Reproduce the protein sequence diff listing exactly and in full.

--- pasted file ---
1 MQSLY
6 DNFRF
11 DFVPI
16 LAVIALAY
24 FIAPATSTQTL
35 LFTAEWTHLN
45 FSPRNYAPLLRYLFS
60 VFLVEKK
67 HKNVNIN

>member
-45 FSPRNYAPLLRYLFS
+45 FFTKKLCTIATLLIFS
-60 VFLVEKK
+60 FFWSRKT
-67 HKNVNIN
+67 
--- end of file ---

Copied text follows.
1 MQSLY
6 DNFRF
11 DFVPI
16 LAVIALAY
24 FIAPATSTQTL
35 LFTAEWTHLN
45 FSPRNYAPLLRYLFS
60 VFLVEKK
67 HKNVNIN

>member
-45 FSPRNYAPLLRYLFS
+45 FFTKKLCTIATLLIFS
-60 VFLVEKK
+60 FFWSRKT
-67 HKNVNIN
+67 